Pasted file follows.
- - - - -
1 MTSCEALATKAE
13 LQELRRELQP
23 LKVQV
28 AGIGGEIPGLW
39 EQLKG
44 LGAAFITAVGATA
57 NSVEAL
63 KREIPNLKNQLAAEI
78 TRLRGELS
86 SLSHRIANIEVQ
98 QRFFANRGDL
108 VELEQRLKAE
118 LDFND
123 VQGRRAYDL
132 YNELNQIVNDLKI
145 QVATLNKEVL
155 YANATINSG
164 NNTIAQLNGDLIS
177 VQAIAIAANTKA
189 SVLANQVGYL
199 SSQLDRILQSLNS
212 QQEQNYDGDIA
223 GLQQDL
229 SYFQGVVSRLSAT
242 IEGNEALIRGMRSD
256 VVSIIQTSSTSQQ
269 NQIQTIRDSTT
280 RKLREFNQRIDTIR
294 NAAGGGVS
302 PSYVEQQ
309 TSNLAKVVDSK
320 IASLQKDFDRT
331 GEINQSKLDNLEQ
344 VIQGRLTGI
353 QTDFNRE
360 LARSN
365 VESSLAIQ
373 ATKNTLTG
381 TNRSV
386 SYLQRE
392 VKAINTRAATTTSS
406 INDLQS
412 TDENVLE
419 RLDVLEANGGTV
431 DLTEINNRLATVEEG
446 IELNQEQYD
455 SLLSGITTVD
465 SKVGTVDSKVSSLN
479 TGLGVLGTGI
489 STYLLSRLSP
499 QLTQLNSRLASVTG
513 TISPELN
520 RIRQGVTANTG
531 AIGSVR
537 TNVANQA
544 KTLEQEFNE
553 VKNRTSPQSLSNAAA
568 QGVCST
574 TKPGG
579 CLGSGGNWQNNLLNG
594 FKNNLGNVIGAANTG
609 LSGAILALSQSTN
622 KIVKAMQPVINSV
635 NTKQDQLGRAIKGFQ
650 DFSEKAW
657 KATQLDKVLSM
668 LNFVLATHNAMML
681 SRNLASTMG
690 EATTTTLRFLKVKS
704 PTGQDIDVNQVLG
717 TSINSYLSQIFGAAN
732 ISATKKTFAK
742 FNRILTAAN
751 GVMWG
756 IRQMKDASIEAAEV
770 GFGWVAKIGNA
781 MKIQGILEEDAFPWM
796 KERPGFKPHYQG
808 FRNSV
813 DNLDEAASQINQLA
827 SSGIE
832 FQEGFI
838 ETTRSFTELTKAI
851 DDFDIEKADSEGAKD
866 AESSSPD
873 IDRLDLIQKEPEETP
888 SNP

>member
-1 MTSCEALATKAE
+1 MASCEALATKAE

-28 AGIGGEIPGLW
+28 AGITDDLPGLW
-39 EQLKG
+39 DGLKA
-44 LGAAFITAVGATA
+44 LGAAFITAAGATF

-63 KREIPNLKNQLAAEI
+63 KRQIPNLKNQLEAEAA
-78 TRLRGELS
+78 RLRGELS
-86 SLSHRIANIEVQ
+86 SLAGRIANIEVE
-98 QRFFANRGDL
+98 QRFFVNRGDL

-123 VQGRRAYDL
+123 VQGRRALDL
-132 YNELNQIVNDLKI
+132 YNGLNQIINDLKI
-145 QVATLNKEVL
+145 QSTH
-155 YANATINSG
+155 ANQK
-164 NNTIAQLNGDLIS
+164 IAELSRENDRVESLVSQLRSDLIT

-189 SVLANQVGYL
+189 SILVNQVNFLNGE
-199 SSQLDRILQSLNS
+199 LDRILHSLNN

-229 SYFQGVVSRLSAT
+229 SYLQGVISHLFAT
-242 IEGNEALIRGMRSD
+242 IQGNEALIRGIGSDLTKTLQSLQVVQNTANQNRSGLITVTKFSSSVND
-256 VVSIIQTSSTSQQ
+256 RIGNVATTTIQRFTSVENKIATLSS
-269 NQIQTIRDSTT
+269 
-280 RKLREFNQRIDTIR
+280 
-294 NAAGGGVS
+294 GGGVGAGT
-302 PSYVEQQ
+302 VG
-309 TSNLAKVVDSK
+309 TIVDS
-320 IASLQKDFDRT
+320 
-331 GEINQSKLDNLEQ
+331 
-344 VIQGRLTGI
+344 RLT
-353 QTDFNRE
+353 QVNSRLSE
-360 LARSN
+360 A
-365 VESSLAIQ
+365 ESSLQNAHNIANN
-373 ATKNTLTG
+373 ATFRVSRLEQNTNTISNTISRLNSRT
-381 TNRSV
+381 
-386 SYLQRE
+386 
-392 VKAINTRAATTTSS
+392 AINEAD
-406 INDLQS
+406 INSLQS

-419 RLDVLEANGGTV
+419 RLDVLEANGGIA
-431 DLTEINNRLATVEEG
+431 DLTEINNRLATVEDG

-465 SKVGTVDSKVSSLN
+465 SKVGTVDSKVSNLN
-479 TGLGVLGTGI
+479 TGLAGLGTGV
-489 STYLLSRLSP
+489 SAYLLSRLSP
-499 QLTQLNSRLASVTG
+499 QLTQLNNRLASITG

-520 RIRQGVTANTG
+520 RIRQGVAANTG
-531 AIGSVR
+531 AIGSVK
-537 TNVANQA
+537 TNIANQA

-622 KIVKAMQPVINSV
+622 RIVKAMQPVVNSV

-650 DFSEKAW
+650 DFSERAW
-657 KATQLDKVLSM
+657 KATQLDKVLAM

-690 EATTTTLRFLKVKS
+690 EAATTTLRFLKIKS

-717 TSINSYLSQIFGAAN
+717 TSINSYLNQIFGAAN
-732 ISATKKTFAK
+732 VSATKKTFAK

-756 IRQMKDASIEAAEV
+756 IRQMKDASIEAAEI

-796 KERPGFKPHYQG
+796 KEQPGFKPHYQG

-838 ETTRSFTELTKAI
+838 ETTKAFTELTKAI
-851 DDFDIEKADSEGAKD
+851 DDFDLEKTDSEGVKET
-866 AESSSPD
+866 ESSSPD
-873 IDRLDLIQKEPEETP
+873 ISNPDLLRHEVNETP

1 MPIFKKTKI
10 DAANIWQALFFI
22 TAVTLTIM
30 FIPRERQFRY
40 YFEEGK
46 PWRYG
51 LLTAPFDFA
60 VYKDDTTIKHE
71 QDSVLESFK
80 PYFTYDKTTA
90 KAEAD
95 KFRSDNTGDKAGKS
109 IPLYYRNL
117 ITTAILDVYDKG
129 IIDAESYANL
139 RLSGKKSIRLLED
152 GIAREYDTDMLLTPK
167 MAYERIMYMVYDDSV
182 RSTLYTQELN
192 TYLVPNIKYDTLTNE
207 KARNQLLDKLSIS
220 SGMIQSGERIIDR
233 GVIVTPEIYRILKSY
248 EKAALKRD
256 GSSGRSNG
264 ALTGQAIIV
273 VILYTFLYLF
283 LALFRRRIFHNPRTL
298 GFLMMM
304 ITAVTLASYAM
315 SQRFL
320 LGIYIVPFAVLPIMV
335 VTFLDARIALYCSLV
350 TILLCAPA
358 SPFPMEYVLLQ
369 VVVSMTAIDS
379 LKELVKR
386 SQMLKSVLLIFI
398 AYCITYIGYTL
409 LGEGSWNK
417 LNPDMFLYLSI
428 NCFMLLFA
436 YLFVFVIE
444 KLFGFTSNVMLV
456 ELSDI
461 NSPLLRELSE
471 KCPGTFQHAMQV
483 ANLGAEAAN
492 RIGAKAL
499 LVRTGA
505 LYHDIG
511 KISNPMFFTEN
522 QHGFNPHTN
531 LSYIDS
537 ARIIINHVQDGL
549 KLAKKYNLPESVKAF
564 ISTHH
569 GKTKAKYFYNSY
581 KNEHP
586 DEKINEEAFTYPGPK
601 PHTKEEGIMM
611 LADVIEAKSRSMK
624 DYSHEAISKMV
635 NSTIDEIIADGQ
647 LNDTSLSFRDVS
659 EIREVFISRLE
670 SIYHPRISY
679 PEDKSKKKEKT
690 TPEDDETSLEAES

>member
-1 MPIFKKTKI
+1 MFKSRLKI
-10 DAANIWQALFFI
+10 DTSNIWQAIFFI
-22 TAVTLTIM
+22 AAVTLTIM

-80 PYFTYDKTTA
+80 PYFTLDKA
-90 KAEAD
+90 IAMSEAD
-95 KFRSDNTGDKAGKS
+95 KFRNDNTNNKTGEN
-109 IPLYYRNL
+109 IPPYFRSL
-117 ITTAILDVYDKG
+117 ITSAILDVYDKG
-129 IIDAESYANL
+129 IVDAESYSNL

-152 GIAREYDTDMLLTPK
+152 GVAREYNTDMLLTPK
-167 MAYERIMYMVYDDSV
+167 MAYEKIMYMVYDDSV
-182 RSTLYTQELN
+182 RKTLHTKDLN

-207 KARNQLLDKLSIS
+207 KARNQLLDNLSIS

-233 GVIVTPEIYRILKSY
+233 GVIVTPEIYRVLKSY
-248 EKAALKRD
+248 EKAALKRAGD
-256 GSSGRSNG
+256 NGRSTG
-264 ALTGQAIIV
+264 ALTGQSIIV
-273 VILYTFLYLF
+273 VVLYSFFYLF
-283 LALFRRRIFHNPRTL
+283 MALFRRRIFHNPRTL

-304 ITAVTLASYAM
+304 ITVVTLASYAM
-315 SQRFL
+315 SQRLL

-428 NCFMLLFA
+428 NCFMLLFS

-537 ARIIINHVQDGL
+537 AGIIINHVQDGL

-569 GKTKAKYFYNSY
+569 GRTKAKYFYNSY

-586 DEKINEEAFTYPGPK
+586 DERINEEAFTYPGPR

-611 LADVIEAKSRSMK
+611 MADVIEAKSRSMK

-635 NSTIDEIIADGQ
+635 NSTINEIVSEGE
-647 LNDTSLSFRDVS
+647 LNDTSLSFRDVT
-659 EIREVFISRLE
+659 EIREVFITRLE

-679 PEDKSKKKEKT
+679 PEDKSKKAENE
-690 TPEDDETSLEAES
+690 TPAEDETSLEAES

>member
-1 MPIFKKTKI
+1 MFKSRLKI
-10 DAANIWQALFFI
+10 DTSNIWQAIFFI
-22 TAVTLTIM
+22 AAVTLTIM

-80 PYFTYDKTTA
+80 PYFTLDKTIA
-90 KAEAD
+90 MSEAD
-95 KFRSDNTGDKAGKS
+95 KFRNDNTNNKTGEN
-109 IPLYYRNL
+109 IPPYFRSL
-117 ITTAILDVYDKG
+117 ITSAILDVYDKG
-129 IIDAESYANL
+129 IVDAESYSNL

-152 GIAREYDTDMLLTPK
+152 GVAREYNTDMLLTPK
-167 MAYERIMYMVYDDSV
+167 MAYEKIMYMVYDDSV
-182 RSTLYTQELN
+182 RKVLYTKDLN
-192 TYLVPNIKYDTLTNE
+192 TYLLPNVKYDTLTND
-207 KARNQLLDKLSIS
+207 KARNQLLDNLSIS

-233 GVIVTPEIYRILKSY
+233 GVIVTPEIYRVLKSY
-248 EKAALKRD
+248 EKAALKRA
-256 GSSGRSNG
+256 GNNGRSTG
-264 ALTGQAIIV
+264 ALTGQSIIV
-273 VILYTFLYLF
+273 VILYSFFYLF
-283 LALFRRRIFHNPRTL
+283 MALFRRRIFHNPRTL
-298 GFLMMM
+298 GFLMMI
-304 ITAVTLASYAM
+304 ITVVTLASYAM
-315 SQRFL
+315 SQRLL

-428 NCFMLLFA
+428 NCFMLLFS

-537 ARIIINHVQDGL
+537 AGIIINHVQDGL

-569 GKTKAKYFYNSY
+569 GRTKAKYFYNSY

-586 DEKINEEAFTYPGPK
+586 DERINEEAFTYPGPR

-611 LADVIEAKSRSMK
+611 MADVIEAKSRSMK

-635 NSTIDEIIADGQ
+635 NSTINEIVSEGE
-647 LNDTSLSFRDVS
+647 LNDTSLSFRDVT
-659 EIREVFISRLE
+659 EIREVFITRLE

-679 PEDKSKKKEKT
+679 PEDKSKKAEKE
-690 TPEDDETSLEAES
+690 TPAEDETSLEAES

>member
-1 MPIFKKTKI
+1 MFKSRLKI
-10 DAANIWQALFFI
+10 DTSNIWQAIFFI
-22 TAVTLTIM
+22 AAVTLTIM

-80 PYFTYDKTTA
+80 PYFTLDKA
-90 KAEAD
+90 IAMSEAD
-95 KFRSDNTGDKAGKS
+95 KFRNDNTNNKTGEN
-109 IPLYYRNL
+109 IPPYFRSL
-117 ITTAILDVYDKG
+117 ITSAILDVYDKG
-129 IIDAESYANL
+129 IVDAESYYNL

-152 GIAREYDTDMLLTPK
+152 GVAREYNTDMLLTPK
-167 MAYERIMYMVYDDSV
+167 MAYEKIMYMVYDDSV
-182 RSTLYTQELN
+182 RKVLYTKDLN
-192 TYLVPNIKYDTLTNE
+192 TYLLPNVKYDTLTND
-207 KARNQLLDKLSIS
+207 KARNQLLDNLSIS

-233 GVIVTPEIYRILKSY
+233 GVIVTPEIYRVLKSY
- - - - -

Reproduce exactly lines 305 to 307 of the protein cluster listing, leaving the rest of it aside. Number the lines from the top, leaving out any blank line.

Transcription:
-283 LALFRRRIFHNPRTL
+283 MALFRRRIFHNPRTL

-304 ITAVTLASYAM